COLUMBUS, Ohio - When it comes to talking to parents about most dating issues, teen girls tend to disclose more than boys, and both sexes generally prefer to talk to their mothers.
However, a new study found that girls and boys are equally close-mouthed about issues involving sex and what they do with their dates while unsupervised. And in this case, teens were no more eager to talk to their mothers than they were their fathers.
Results showed that the amount of information parents hear from their teenagers about dating depend on a variety of matters, including age, gender, and what aspect of dating the topic involves.
"Many parents become frustrated because they feel that the lack of communication with their teenage children is evidence of increasing distance or diminishing influence," explained Christopher Daddis, co-author of the study and assistant professor of psychology at Ohio State University at Marion.
"What we found is that adolescents are willing to talk to their parents about some issues, but those issues may change as they grow older and they feel more autonomous."
The research appeared in a recent issue of the Journal of Adolescence. The study involved a survey of 222 adolescents in the 9th or 12th grade at a central Ohio high school. About half of them were boys and half were girls.
Students were asked to rate how willing they were to disclose specific information to their parents about 22 different issues relating to their romantic lives . Based on the results, Daddis separated dating issues into three categories.
The first category involved the identity of their boyfriend or girlfriend, and information about the boyfriend or girlfriend's family, their personal character and the type of student they are. The second category involved more personal issues such as what the teen did with their partner without parental supervision and if they had sex. The third category involved the types of things they did to show their affection, such as holding hands, kissing and going steady.
Daddis found that adolescents were more willing to talk to their parents about their date's identity and how they showed affection. Specifically, girls disclosed information more often than boys, and with both sexes the mother was their primary confidant. Also, results showed that younger and older adolescents were equally willing to talk to their parents about those two topics.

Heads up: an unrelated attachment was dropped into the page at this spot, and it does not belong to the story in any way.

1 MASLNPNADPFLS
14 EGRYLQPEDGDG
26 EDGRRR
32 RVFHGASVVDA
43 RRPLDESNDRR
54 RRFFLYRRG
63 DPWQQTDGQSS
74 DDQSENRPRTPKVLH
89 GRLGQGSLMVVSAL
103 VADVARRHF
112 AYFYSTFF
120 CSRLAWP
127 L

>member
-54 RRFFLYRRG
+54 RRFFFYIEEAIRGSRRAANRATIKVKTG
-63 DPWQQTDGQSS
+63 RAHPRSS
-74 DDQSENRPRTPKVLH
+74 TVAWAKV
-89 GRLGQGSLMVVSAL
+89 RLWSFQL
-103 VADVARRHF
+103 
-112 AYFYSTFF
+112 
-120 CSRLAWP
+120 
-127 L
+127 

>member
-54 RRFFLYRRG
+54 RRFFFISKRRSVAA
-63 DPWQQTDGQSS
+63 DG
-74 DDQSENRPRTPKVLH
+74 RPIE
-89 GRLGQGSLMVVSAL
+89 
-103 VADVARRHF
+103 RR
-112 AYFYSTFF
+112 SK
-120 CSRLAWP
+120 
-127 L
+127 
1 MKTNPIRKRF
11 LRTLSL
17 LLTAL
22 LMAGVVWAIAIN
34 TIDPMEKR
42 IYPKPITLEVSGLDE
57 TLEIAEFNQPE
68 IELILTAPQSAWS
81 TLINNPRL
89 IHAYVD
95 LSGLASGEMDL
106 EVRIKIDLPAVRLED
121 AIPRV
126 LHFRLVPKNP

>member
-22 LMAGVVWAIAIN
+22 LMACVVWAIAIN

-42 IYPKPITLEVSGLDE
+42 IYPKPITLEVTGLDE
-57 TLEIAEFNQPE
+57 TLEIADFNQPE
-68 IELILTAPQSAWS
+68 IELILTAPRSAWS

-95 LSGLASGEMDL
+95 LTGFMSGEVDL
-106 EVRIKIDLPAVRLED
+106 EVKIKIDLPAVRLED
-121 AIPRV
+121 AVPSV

All adolescents disclosed little about what they did when unsupervised and whether they had sex. There was no distinction between sexes when it concerned issues involving sex and supervision, so neither girls or boys expressed eagerness to talk to their parents about it.
However, on most issues, younger adolescents showed a significantly higher level of communication than older adolescents. The study found that teens who reported a higher level of trust with their parents also disclosed more. Daddis was surprised that the connection between trust and disclosure was especially strong for girls, and particularly for issues related to sex and supervision.
"It is important for the parents to provide an environment where the child can feel comfortable and trusting. The presence of a trusting relationship between parent and teen creates an climate for healthy development of autonomy," said Daddis.
In addition, the researchers found that teens were more likely to discuss issues that they thought could involve harm to others and that may have severe consequences.
"We found that adolescents were more willing to talk to their parents about an issue if they felt that it would render harm to themselves or have some consequences that may affect others."
Daddis said parents should realize that it is natural for teens to seek more independence and to draw boundaries around what they reveal.
"Developing a trusting relationship is one of the most important things parents can do to maintain consistent communication," he said.
The study was co-authored by Danielle Randolph, who is an undergraduate at Ohio State.
Contact: Christopher Daddis, (740) 725-6109; email@example.com
Media Contact: Pam Frost Gorder, (614) 292-9475; Gorder.firstname.lastname@example.org
Written by Jessica Orwig